18 Dos and Don’ts of Fireworks Safety

By Wendi Hope Bishop, Editor

Fountains, cones, sparklers, fire crackers and bottle rockets. Everything you need for a festive holiday. Fireworks season is here, but everyone needs to follow the rules of fireworks safety to have a happy and safe 4th of July. Through all the excitement, proper care must be taken when handling fireworks to avoid serious injury. 

In 2005, four people died and approximately 10,800 were treated in emergency departments for fireworks-related injuries—an increase from 2004.1 Almost 45 percent of these injuries were to children under 14 years of age. Fourth of July and New Year’s Eve were the two busiest times for emergency departments treating fireworks-related injuries. 

All fireworks are dangerous. Many federal and state laws prohibit various types of dangerous fireworks, which help lower the fireworks injury incident rate. For those areas where fireworks are legal, follow these tips to keep your holiday safe.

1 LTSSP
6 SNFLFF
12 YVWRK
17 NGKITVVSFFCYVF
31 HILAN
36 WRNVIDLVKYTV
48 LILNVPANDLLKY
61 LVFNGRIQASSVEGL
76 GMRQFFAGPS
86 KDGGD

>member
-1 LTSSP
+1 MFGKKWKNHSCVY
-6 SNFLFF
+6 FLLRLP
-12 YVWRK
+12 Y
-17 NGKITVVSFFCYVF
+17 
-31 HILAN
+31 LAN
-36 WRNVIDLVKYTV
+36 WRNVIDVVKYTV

• Use fireworks outdoors only.
  • Obey all local laws regarding the use of fireworks.
  • Light fireworks on a smooth, flat surface.
  • Buy fireworks from a licensed store or stand and never from someone’s house or from someone on the street.
  • Make sure your area is clear with no house, dry leaves and flammable materials nearby.
  • Read and follow all warnings and instructions.
  • Keep a bucket of water nearby.
  • Wear eye protection, if you are the designated lighter, and never have any part of the body over the firework.
  • Dispose of all fireworks by soaking them in water first.


  • Light fireworks near other people.
  • Allow children to play with or ignite fireworks.
  • Light more than one firework at a time.
  • Try to relight fireworks that did not work.
  • Throw or point fireworks at other people.
  • Carry fireworks in your pocket.
  • Shoot fireworks in metal or glass containers.
  • Drink and light fireworks.
  • Use illegal explosives.


Of course, the safest way to prevent injury is to leave the fireworks to the experts. However, if you apply these fireworks safety tips, you can celebrate this Independence Day the safe way. 

If there is a fireworks injury or fire, call 911 immediately. 

For more information on injuries and trauma, visit Emergency and Trauma Services

National Council on Fireworks Safety. 2007.
National Center for Injury Prevention and Control. 2007. 

*UT Medical Center does not endorse the private use of fireworks. You are solely responsible for any fireworks usage. Fireworks should be left to professionals only.